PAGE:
My Favorite Banned Books

We’re right in the middle of Banned Books Week, which this week runs from September 26 through October 3. In honor of the occasion, the American Library Association has a spiffy new Banned Books Week website that even includes a map of recent book challenges. Not only that, but this year the National Coalition Against Censorship and the American Booksellers’ Foundation for Free Expression have teamed up to bring us the Kids’ Right to Read Project which tracks book censorship incidents and supports those fighting challenges and making sure that kids and families have a rich and varied array of reading materials available to them.

As a librarian and a reader, I love Banned Books Week (even though I think that “Banned and Challenged Books Week” would be a more accurate name for it). Last year, I wrote about one reason I think it’s misguided to censor books for young people. This time around, I’m featuring five of my favorite recently-banned-or-challenged books, from youngest to oldest age group:

  • ·         And Tango Makes Three, by Justin Richardson and Peter Parnell; illustrated by Henry Cole

Unlike many books about same-sex parents, which tend towards the didactic, this true story of two male penguins and their adopted chick is totally charming.

  • ·         The Golden Compass, by Philip Pullman (Volume I in His Dark Materials series)

For years I wondered why so many book challenges were directed towards the Harry Potter series while Pullman’s His Dark Materials books, published at about the same time, are so much more subversive of organized religion. They’re also riveting, stunningly imaginative, and gorgeously written.

  • ·         The Alice series, by Phyllis Reynolds Naylor

Various titles in this series have been challenged over the years, and usually for the same reason: too much information about sex. But that’s part of the point of the books, which follow Alice as she navigates her way through adolescence. Alice’s mother died when she was a baby, so she’s constantly looking for information about growing up. Relatives like her father, her college-aged brother, her stuffy aunt, and freewheeling cousin, and friends, like devout Elizabeth and daring Pamela, often give her contradictory advice, which she does her best to sift through. Along the way, her readers get a wide range of information and perspectives with their story.

Georgia Nicholson is a silly, feckless, unabashedly (well, sometimes abashedly) boy-chasing British teen. Sometimes I get impatient with her character, who makes some missteps along the way and isn’t always a great friend, but this book isn’t a primer on How To Act; it’s just a kick to read. The language alone is so funny and breathlessly zippy (and the over-the-top Britishisms are so goofy) that I find myself smiling over and over while reading it.

I can see why this Printz-award-winning young-adult novel might disturb some parents: its hero, a self-described fat kid drifting through high school, finds redemption and meaning through his friendship with a teenage drug addict who encourages him to play drums in a punk band. But that pulling of no punches, combined with a real sweetness that comes through in all the main characters (our hero, his friend, and even his straitlaced dad) is what gives this novel its power and poignancy.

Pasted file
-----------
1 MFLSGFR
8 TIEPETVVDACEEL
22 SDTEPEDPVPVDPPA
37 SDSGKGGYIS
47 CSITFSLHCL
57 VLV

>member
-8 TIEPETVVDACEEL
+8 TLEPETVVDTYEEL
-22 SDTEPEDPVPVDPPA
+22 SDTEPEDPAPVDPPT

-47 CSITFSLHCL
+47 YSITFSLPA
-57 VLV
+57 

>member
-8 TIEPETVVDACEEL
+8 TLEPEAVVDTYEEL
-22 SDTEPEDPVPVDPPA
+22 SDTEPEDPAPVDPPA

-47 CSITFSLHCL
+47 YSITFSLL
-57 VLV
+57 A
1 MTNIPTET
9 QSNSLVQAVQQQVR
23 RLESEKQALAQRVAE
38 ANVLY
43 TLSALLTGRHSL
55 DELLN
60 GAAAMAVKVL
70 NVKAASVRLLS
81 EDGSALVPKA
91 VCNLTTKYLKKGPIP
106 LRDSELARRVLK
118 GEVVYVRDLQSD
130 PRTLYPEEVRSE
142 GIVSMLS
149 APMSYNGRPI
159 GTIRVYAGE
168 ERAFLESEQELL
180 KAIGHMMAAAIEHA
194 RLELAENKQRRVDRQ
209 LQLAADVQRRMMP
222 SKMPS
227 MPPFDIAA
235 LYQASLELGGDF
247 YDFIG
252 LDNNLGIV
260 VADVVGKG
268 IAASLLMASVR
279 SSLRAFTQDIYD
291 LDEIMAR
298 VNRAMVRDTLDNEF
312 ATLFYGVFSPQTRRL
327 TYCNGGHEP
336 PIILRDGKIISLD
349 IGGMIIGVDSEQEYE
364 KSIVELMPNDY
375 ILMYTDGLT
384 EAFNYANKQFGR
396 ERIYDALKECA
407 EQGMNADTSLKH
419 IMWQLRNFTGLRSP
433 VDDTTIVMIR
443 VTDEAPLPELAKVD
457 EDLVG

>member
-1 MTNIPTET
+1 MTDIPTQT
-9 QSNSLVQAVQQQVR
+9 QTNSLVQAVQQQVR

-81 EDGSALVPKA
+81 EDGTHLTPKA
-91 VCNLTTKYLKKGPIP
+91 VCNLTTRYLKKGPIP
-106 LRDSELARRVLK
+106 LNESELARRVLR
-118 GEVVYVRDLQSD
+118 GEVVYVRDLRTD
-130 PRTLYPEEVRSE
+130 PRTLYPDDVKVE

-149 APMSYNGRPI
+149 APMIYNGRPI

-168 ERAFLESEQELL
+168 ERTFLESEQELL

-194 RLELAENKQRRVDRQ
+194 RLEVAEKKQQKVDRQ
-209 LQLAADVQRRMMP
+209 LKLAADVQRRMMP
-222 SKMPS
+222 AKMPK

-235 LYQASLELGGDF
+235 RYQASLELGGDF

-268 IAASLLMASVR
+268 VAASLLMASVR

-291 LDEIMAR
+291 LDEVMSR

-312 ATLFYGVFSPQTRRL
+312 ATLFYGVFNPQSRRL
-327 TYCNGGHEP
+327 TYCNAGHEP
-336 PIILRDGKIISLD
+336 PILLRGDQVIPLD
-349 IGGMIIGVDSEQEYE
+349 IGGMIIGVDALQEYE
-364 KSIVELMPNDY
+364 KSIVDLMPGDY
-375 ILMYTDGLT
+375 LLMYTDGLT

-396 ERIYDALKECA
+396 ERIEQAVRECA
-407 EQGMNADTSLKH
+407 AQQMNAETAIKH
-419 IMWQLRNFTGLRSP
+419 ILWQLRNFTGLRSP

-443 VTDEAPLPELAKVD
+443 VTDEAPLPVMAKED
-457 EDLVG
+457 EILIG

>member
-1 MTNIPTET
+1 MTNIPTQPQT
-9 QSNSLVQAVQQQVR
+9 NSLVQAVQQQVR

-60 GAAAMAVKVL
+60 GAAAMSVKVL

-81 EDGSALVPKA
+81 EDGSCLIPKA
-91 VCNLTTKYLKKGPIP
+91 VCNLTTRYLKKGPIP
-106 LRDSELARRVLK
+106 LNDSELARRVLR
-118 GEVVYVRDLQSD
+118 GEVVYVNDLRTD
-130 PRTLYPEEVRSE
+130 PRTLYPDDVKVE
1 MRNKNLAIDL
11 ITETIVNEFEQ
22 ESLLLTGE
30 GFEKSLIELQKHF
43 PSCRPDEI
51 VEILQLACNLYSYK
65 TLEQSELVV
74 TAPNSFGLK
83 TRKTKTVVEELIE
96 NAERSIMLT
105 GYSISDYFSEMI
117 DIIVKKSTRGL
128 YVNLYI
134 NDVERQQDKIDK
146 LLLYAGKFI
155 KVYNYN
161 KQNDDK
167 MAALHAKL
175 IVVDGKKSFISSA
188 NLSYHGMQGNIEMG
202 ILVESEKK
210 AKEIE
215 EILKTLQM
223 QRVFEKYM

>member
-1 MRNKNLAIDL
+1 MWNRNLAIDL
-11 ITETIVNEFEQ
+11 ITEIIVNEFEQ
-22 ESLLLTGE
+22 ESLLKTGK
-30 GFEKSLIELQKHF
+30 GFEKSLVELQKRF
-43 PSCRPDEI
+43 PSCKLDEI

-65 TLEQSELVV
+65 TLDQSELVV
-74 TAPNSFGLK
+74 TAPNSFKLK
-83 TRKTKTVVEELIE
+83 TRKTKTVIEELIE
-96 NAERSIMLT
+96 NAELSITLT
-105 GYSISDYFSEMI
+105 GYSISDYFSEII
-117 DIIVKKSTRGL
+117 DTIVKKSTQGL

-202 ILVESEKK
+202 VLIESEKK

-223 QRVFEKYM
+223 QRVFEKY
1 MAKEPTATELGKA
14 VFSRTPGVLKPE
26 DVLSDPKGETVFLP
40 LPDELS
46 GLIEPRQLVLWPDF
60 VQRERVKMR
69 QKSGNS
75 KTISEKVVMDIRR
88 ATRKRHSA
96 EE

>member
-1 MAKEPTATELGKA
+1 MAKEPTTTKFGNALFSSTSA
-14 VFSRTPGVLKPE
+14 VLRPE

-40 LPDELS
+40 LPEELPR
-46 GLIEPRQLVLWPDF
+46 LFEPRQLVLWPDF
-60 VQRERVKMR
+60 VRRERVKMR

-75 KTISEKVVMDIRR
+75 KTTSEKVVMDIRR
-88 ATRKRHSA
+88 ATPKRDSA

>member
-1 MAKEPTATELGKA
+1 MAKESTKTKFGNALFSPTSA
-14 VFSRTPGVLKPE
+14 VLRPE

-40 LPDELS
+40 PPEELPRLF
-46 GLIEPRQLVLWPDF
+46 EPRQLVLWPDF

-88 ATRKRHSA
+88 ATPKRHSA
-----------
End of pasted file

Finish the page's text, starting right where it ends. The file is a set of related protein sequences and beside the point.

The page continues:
For more about Banned Books Week from a librarian’s perspective, and a handy list of the most frequently challenged book titles, take a look at Scholastic’s web page on The Freedom to Read!

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The Gift of Reading

My daughter had her ninth birthday at the end of August, and we celebrated with not one but two parties: a biggish one at home with her Vancouver friends, and a smaller one on the beach with three of her oldest friends from Seattle and their families.

My daughter is the youngest in the group, so now these four “girl’s gang” members are all nine years old. They’ve always shared interests—at least some interests—and I was quietly thrilled to see that those interests now include books, specifically Rick Riordan’s popular series of books about Percy Jackson, and that one of my daughter’s friends gave her a copy of The Lightning Thief, the first volume in the series, as a birthday present.

My kid was immediately obsessed with the book and started reading it on the drive home. She got distracted by birthday and back-to-school stuff and forgot about it for a couple of weeks, but then picked it up again and read it continuously—in the car; at Rosh Hashanah services; in bed; at meals (when we let her)—emerging only to ask the occasional question about the pronunciation or meaning of some Greek-mythology-related word before dipping her head back into the book. Last night, she triumphantly turned the last page, and immediately dove into the next book in the series, The Sea of Monsters, which my spouse had considerately brought home from the library already.

I've often been astonished at the textbook developmental pattern my kid appears to be following for reading: she listened eagerly to picture books in preschool and kindergarten; learned to read on her own in first grade; struggled through early readers in second; spent last year gaining confidence and fluency by tearing through reams of short, easy chapter-book series and listening to books on CD; and now, just as she turns the corner on fourth grade, she’s tackling meatier stuff in print.  It’s exciting to watch, and it makes me (and her) happy that it’s also a way for her to stay in touch and in tune with the friends she’s had since babyhood.

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